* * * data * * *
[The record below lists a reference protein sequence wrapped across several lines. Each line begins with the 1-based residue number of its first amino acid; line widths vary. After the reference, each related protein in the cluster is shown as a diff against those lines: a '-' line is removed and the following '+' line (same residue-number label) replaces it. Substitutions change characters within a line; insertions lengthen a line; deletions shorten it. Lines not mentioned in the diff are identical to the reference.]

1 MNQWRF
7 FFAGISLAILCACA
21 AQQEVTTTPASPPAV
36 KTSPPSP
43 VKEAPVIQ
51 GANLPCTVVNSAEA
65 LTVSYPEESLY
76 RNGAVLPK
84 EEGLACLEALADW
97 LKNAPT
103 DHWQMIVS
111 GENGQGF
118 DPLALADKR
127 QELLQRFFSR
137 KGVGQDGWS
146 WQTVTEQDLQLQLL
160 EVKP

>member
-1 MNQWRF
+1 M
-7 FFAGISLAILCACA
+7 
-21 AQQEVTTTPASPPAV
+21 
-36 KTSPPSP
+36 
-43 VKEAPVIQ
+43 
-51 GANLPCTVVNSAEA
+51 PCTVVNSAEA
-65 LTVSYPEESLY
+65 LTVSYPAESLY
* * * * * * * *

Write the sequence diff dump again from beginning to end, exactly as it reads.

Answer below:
[The record below lists a reference protein sequence wrapped across several lines. Each line begins with the 1-based residue number of its first amino acid; line widths vary. After the reference, each related protein in the cluster is shown as a diff against those lines: a '-' line is removed and the following '+' line (same residue-number label) replaces it. Substitutions change characters within a line; insertions lengthen a line; deletions shorten it. Lines not mentioned in the diff are identical to the reference.]

1 MNQWRF
7 FFAGISLAILCACA
21 AQQEVTTTPASPPAV
36 KTSPPSP
43 VKEAPVIQ
51 GANLPCTVVNSAEA
65 LTVSYPEESLY
76 RNGAVLPK
84 EEGLACLEALADW
97 LKNAPT
103 DHWQMIVS
111 GENGQGF
118 DPLALADKR
127 QELLQRFFSR
137 KGVGQDGWS
146 WQTVTEQDLQLQLL
160 EVKP

>member
-1 MNQWRF
+1 M
-7 FFAGISLAILCACA
+7 
-21 AQQEVTTTPASPPAV
+21 
-36 KTSPPSP
+36 
-43 VKEAPVIQ
+43 
-51 GANLPCTVVNSAEA
+51 PCTVVNSAEA
-65 LTVSYPEESLY
+65 LTVSYPAESLY